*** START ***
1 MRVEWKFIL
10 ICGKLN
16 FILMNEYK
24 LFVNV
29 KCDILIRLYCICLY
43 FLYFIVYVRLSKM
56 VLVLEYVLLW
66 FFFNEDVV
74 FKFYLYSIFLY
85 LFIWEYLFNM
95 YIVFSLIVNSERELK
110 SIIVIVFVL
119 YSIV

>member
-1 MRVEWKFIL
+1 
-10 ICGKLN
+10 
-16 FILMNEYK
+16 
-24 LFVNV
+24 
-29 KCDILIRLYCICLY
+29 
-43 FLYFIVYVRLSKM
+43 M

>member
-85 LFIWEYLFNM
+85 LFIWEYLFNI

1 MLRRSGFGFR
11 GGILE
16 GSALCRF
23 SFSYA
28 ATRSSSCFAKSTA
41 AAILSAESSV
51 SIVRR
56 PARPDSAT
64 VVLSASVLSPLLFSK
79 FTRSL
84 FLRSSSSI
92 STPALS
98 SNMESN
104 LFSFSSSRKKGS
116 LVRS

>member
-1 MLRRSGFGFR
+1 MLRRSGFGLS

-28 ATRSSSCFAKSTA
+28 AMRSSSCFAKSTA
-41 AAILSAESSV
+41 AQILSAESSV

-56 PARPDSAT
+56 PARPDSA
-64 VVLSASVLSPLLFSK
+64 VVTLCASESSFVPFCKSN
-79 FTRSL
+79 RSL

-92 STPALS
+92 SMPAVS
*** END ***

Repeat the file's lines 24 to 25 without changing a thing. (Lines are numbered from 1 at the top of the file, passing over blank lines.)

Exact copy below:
+29 
-43 FLYFIVYVRLSKM